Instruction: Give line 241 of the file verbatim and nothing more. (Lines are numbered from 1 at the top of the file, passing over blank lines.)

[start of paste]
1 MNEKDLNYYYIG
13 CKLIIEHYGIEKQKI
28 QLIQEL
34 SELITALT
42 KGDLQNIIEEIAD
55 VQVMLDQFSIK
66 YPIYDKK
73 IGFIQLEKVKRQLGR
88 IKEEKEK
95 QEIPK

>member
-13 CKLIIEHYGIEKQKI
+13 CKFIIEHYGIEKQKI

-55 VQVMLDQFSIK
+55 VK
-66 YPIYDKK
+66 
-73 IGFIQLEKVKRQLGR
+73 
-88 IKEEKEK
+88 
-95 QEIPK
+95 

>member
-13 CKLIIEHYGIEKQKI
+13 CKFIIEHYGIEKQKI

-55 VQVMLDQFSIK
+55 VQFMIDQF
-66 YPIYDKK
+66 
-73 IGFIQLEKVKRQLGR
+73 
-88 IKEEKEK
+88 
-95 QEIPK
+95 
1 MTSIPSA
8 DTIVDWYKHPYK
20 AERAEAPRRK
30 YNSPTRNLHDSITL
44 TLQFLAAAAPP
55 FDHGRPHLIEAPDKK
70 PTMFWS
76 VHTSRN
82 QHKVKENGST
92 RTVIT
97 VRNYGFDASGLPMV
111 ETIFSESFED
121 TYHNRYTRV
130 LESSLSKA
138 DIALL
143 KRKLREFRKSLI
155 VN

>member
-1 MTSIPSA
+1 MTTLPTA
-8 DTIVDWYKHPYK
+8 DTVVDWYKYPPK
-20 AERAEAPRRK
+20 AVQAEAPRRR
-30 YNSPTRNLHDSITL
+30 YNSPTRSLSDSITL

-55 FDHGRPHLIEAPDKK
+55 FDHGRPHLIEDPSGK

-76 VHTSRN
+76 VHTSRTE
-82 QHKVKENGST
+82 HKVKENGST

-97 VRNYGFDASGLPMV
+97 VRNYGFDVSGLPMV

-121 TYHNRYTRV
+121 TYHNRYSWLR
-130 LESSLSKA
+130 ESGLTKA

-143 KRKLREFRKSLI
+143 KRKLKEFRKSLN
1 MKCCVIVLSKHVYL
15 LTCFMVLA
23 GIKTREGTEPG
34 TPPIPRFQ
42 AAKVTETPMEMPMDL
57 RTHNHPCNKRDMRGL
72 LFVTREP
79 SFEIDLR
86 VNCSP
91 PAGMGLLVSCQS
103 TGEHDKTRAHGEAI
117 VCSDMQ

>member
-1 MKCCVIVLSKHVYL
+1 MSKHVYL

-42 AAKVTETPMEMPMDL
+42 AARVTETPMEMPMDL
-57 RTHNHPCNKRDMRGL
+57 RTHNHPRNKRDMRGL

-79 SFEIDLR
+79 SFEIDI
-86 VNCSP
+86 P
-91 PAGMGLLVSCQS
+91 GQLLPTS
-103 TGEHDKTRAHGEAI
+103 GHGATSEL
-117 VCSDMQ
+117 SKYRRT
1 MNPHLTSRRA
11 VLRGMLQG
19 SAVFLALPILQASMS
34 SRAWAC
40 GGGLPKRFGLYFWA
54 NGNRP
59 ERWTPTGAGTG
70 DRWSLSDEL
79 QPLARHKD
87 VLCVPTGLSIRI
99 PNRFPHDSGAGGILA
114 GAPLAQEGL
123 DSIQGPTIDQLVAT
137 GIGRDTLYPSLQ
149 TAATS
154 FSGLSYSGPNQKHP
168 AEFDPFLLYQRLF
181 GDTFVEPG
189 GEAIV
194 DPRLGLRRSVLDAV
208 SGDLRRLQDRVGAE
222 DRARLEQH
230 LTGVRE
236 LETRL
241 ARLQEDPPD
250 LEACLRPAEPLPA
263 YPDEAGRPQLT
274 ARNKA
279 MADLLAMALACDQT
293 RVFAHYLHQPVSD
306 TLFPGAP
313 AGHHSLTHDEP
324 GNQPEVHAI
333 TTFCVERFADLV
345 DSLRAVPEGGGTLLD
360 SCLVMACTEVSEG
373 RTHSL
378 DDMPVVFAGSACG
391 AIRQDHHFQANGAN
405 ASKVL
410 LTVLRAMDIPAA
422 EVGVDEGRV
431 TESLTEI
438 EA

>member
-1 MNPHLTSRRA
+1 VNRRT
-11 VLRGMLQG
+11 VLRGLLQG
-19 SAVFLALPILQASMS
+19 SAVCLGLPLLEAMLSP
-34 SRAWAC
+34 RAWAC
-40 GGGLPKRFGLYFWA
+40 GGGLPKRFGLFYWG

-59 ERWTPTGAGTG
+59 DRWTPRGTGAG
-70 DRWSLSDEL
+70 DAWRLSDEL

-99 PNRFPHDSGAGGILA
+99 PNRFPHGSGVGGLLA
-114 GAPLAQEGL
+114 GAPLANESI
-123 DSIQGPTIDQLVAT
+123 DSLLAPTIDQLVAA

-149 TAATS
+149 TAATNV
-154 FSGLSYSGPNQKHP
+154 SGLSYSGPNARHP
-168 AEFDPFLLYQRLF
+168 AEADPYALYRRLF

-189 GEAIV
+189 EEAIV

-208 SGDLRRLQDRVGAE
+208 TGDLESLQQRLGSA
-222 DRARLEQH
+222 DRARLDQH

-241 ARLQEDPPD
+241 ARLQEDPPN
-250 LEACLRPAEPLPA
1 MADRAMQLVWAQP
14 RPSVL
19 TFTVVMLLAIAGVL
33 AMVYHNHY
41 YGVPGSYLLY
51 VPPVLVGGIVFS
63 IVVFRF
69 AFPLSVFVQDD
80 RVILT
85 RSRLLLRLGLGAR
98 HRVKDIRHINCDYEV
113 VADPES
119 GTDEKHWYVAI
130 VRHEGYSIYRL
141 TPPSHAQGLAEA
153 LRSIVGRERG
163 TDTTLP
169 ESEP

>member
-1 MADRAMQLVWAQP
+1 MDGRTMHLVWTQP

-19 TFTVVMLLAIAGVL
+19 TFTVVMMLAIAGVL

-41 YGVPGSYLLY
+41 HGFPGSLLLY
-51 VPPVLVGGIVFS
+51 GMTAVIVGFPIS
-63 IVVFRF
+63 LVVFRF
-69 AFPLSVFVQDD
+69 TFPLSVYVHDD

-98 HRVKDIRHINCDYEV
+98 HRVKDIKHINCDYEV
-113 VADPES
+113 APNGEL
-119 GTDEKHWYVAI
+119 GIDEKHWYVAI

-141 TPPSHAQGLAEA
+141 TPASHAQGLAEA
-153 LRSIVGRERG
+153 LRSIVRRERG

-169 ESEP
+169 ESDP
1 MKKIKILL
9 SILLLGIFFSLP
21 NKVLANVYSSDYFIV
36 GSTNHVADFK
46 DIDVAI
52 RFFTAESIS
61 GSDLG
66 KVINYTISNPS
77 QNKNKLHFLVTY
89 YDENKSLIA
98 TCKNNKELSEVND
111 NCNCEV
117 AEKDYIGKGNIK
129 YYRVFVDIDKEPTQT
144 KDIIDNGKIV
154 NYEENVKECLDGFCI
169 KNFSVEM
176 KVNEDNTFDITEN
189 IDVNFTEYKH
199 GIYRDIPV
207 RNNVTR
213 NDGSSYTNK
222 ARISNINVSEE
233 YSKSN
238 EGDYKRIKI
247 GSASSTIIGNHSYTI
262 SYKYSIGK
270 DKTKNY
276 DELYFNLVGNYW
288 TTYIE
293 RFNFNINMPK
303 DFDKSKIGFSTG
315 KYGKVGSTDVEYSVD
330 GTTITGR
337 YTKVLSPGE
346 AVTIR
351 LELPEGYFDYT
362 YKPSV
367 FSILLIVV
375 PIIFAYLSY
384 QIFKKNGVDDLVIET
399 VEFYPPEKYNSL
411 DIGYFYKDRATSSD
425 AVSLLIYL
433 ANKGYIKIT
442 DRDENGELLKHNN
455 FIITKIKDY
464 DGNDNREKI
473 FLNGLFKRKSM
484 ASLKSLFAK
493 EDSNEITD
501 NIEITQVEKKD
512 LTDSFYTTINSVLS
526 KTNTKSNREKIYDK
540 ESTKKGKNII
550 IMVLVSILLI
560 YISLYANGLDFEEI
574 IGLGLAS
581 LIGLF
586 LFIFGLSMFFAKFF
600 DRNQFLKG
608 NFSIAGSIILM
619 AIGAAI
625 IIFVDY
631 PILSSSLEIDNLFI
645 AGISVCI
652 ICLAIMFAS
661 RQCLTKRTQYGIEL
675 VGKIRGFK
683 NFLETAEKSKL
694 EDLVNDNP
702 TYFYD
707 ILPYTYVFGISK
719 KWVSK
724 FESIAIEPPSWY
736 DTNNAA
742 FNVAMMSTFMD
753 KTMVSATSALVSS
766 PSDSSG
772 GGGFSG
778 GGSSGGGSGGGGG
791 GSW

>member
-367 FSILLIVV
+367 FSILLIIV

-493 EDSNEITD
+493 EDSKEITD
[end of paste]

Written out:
117 AEKDYIGKGNIK